The Good Friday Agreement – 10 years on

Sectarian politicians’ power-sharing Assembly not a solution 27 May 2008 The recent tenth anniversary of the signing of the Good Friday Agreement was marked by a series of high profile events and much mutual back-slapping. The politicians who negotiated the Agreement were lauded by the media and, once again, the “solution” to Northern Ireland’s problems was touted as a blueprint for similar intractable problems around the world.

The reality is that the Agreement is not a solution or even the basis for a solution. The Agreement is an agreement to carve up power, not to share power. The parties on each side of the sectarian divide differ on every matter of substance, so far as sectarian issues are concerned, though, of course, the parties agree in the main on economic and social policies.
To illustrate the deep divisions which undermine all attempts to bring about a lasting solution, it is worth looking back at the years before and after the signing of the Agreement. It took four years from the first IRA ceasefire in 1994 before the Agreement was signed. Between 1994 and 1998 the violence continued, albeit at a lower rate than before the ceasefire. New ‘peace-lines’ were built as sectarian conflict exploded over the routing of Orange Order marches, in particular the Drumcree parade.
Sectarian division on the ground deepened.
The signing of the Agreement changed nothing – again the violence continued. The worst single event was the Omagh bombing, in August 1998, in which 29 people died. Conflict over parades and clashes at interfaces were the backdrop to daily life. The problems the Agreement avoided or attempted to paper over came back to haunt the main parties and it took nine years from the signing before a “stable” Executive was formed in May 2007.

Alongside continuing violence and deepening sectarian division, the living standards of working people have not improved in the last ten years. Despite all the talk of an economic “peace dividend” in 1998 there are still fewer adults (as a percentage of the total number of adults) employed in Northern Ireland than anywhere in England, Scotland or Wales.
Soon after the tenth anniversary of the Agreement, Brian Cowen and Peter Robinson announced 5,000 finance jobs for Belfast. This announcement was like many others in the last ten years. There have been repeated announcements which have never led to any real jobs, or which lead to fewer jobs than originally announced. The vast majority of new jobs have, in any case, been poorly paid and tens of thousands of manufacturing jobs have disappeared in the same period. With the US now in recession, and much of the rest of the world likely to follow, there will be no economic dividend in the next period.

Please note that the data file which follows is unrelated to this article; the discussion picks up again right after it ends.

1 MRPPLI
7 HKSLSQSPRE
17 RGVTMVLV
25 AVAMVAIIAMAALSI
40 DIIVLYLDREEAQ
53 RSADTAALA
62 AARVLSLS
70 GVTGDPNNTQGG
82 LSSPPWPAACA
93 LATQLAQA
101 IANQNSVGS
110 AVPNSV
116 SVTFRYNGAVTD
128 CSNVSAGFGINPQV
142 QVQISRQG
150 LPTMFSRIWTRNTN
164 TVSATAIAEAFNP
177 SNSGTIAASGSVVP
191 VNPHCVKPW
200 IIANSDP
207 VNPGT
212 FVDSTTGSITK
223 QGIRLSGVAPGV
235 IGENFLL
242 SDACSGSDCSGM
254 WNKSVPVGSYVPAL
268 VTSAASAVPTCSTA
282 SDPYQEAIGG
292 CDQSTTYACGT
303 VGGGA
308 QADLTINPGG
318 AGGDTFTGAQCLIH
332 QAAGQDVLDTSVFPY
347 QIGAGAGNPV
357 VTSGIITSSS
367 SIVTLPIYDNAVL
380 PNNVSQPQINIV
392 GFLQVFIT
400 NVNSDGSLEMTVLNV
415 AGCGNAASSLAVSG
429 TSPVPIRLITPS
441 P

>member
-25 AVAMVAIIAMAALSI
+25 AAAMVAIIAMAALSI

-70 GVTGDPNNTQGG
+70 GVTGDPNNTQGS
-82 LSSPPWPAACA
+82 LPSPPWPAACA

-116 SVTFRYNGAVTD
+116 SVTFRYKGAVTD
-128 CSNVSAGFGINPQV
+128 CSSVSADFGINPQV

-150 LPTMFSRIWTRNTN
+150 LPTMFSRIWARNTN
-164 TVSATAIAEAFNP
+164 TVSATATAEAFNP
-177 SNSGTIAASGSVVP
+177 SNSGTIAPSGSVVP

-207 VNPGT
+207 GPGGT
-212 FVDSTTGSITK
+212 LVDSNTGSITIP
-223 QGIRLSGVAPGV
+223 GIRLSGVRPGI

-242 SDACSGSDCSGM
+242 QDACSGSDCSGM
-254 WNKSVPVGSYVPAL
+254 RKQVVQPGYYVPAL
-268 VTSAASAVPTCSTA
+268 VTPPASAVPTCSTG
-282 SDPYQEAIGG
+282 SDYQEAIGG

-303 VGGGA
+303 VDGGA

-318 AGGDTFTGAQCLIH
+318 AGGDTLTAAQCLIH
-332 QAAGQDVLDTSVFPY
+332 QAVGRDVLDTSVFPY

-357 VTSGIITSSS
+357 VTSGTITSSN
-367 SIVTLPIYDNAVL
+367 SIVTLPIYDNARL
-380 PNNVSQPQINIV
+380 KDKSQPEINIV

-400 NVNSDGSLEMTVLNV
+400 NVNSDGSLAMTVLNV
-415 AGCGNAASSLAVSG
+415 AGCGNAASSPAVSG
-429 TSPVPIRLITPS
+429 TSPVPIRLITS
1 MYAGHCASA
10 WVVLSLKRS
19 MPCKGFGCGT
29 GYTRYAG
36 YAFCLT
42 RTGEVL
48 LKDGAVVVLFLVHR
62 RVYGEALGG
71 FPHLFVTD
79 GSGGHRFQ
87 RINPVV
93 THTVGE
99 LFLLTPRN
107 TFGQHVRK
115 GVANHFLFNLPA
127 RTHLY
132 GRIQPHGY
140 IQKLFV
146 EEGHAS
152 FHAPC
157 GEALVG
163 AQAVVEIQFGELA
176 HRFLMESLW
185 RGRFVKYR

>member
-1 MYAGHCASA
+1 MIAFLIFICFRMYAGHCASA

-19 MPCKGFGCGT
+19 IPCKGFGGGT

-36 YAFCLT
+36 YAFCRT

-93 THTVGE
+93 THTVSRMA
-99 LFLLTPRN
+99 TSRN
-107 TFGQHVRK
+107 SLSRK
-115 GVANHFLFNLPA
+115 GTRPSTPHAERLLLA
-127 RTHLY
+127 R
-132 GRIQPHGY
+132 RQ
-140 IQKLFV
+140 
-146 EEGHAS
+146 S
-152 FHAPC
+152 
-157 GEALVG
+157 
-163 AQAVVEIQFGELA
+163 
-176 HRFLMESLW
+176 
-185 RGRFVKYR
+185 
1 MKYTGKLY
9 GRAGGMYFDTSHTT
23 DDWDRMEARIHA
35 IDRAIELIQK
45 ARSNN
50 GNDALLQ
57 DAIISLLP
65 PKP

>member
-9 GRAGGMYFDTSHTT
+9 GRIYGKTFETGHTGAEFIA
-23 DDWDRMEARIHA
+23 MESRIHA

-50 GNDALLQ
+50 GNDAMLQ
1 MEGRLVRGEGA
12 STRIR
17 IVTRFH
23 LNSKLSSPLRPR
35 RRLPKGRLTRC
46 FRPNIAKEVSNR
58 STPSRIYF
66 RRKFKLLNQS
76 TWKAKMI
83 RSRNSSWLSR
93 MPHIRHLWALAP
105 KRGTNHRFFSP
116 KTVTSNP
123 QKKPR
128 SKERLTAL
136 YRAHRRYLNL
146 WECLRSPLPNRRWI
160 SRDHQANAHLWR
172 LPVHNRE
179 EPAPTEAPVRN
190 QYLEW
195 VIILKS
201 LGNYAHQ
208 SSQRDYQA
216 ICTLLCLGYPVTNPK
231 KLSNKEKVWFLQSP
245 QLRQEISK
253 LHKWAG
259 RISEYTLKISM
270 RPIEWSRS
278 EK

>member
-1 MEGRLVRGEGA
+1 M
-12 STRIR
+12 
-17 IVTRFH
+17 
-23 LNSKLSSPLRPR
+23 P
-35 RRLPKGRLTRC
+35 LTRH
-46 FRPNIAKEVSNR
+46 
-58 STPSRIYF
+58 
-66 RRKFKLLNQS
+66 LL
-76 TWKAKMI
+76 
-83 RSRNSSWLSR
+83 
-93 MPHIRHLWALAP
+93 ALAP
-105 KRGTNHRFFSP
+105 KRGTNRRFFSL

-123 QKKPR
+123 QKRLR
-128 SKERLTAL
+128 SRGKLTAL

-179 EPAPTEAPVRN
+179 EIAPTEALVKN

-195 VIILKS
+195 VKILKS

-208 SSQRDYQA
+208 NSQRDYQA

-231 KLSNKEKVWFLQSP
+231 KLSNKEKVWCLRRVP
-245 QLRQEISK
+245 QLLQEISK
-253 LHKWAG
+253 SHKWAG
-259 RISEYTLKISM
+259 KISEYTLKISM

For now there has been a decrease in sectarian conflict. Isolated attacks, including several near murderous attacks in recent weeks, continue but there has been no outbreak of widespread conflict since the violence that erupted after the Whiterock parade in Belfast, in October 2005.

Relative peace but deeper divisions

A period of relative peace, even a prolonged peace, does not mean that division on the ground has gone away. The current situation will not continue indefinitely. Renewed conflict is possible at any time.
And if there is relative peace it is not because the Agreement has “worked” but because the vast majority of working class people are opposed to any return to conflict.

The working class and young people cannot rely on the Assembly to deliver lasting peace, a decrease in sectarian division or improved living standards but must instead rely on their own strength.

The working class created the peace process in the first place through its mass opposition to the paramilitary campaigns and its demands for a better future. This opposition was expressed through a series of mass demonstrations and strikes in the late 1980s and early 1990s. In the first period, these strikes were mostly initiated by members of Militant, the forerunner of the Socialist Party. At a certain point, the leaders of the trade union movement came in behind the demonstrations and strikes.
When the ceasefires came the working class lacked a mass independent party of its own and was not represented at the talks table. A mass working class party is still lacking and the leadership of the trade unions has abdicated all responsibility for the lives and the futures of working class people in Northern Ireland, choosing instead to cosy-up to the Assembly parties. The working class deserves trade union leaders who are prepared to fight. Creating such a leadership requires the ejection of most of the current leaders from their positions.

Working class people need their own party: a mass party which attracts support by posing an alternative to the right wing policies of the Executive and which seeks to overcome sectarian division not cement it.

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